Learning to Fly, Conclusion

Emergency vehicles screeched up to the Shoreham Towers. Diane Linkletter was on the sidewalk, bleeding profusely from her head. She was still alive. A near neighbor, Jimmy George, witnessed Diane’s fall.  He ran outside to see if he could render aid. She looked up at him but could not speak. Jimmy didn’t know what to do. Even if he had been a trained paramedic he could not have altered the outcome.

Diane was placed in an ambulance and rushed to the University of Southern California Medical Center. She was dead on arrival. The pretty girl with the bright smile, and future to match, was two weeks away from her 21st birthday.

Everyone wanted to know what had happened to Diane.  Sheriff’s investigators began to piece together her last several hours to see if her death was a suicide, an accident, or a homicide.

The last person to see Diane was Edward Durston.  Durston said he saw Diane on the day before her death.  He said she was depressed and he was concerned about her. Following her date with Robert, she stopped in at Durston’s apartment. It was 3 a.m.  She asked him to come by her place because she was going to bake cookies.

Durston told investigators that Diane had dropped acid that night. He said they talked for hours and she told him she was depressed. She went into her bedroom and telephoned her brother and, according to Durston, Diane seemed calmer.

Her calm demeanor is what fooled him, he said. He thought everything was fine until she walked into the kitchen, climbed onto the drainboard and into the window.  Durston said he was frantic. He tried, but failed, to grab Diane’s belt.  He said she went out the window and there was nothing he could do to stop her.

Durston’s account of events changed several times. He changing story made investigators suspicious, so they dug into his background. What they found gave them cause for concern.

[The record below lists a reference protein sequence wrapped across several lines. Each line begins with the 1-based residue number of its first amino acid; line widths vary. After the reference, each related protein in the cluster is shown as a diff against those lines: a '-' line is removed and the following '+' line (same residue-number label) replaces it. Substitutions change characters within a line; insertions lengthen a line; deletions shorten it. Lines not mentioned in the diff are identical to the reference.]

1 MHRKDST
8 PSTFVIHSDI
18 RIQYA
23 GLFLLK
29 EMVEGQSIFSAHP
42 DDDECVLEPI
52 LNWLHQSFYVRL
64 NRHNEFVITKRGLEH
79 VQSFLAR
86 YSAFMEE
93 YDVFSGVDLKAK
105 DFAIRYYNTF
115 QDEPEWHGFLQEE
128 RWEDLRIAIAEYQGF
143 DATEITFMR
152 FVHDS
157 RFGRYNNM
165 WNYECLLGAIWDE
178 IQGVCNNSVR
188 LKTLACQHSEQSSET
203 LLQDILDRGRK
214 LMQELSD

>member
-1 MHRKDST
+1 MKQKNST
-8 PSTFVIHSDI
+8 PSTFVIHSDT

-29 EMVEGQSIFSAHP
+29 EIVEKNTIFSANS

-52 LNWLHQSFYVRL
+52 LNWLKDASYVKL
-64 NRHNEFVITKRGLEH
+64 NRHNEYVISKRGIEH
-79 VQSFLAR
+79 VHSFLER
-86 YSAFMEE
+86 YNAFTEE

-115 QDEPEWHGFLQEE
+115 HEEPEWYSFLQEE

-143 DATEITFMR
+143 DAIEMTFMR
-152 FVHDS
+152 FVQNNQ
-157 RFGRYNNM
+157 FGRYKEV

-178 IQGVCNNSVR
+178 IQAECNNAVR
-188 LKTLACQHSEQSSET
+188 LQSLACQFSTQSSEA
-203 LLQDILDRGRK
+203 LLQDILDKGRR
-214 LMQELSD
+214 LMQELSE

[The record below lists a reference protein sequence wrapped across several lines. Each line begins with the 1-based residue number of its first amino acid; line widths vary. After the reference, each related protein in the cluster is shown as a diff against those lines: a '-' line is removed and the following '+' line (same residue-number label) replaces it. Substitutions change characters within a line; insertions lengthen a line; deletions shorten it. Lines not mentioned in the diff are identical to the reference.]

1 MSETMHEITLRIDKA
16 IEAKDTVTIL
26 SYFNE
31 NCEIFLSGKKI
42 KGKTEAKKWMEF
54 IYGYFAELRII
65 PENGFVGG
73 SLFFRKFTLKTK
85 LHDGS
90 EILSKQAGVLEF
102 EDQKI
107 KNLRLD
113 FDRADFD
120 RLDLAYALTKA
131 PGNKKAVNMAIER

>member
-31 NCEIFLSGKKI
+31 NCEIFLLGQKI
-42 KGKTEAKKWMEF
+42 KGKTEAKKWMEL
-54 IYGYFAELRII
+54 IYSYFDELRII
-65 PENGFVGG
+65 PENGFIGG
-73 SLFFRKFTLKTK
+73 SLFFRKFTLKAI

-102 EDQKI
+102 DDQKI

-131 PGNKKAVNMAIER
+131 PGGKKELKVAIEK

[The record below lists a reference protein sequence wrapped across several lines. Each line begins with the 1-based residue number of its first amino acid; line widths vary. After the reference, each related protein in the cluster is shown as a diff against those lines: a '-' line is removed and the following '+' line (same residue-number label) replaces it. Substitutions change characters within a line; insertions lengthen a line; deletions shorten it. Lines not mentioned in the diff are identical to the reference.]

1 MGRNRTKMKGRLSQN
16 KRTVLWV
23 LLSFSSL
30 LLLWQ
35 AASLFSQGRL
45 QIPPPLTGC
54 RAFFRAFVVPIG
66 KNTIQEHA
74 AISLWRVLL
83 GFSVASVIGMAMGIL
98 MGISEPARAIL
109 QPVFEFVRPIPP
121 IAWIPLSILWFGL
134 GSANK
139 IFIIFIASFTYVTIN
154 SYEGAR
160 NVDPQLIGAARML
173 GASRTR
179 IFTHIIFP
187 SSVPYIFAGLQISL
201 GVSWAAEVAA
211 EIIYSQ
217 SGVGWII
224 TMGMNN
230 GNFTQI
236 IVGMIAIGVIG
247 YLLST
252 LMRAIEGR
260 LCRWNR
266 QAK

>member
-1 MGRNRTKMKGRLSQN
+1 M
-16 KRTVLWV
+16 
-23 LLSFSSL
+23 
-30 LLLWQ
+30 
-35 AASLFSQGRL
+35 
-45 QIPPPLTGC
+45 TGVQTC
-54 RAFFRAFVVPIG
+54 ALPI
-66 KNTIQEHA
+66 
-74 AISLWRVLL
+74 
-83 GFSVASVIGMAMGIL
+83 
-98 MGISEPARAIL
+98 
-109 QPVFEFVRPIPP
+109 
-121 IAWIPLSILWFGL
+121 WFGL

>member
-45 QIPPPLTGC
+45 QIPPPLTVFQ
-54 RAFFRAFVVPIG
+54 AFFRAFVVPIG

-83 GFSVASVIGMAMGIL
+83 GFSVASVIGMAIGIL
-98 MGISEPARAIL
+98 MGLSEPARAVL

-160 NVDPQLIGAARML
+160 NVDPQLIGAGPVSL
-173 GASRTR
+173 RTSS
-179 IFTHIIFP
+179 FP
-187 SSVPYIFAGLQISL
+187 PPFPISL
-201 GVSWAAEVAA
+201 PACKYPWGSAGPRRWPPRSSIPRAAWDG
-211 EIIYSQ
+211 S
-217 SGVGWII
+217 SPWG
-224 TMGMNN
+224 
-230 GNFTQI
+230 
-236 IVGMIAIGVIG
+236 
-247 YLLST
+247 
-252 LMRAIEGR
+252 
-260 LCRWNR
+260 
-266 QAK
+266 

The Tate/LaBianca murders were fresh in everyone’s mind and Durston was an early suspect in the slayings. Detectives asked Durston if he was willing to take a polygraph regarding the circumstances of Diane’s death and he agreed.  The results were never made public.

Sharon Tate and Roman Polanski

At the same time Durston was grilled by Sheriff’s investigators, Diane’s father addressed reporters.

As you would expect, Art was devastated by Diane’s death. He told reporters he knew what killed her –  LSD.  It wasn’t until after the autopsy revealed that Diane had no drugs in her system that Art offered a revised version. He said that Diane experienced an acid flashback and that is what propelled her out of her kitchen window.

Building on a tale of dubious origin, the media added a few flourishes and the next thing anyone knew Diane Linkletter had gone out the window of her apartment, high on LSD, because she thought she could fly.

The story degenerated into a false, but often repeated, narrative of Diane’s life. According to various sources Diane was into heroin at 13 and her drug use continued at a mad and dangerous pace until her death.  None of it was true. Did Diane experiment with drugs? If she did, it wasn’t a big part of her life.

Sheriff’s homicide detective, Norm Hamilton, interviewed Diane’s ex-husband Grant Conroy.  Theirs was a whirlwind marriage and it seemed doubtful Grant could offer any substantive information, but he had to be asked.

Grant said Diane used LSD and speed while they were married. How he knew intimate details of her life is a mystery—Diane never lived with Grant. During their brief marriage she lived at home with her parents.